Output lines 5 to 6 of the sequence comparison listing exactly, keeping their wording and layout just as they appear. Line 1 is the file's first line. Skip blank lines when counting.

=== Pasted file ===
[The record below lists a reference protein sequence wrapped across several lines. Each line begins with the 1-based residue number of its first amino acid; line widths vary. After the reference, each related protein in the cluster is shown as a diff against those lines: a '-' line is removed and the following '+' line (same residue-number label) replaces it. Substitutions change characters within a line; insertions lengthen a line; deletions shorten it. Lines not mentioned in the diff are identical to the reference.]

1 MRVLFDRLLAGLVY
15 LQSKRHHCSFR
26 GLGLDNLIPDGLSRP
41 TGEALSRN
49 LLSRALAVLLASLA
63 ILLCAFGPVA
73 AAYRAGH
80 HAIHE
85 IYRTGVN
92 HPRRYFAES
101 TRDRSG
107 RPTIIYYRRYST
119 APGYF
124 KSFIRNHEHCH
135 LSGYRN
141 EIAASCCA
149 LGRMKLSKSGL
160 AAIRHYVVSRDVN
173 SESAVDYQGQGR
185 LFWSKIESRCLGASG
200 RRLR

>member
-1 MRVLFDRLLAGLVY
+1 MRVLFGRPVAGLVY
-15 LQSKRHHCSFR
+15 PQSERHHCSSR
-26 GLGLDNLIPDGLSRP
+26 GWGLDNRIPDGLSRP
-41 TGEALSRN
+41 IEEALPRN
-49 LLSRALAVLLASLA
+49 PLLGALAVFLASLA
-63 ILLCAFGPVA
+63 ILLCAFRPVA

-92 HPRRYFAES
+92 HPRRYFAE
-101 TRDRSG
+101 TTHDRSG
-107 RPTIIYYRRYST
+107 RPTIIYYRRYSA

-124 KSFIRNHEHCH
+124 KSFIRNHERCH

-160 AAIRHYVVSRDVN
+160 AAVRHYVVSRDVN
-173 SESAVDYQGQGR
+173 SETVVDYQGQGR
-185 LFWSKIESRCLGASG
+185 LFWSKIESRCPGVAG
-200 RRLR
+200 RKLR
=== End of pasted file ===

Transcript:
41 TGEALSRN
49 LLSRALAVLLASLA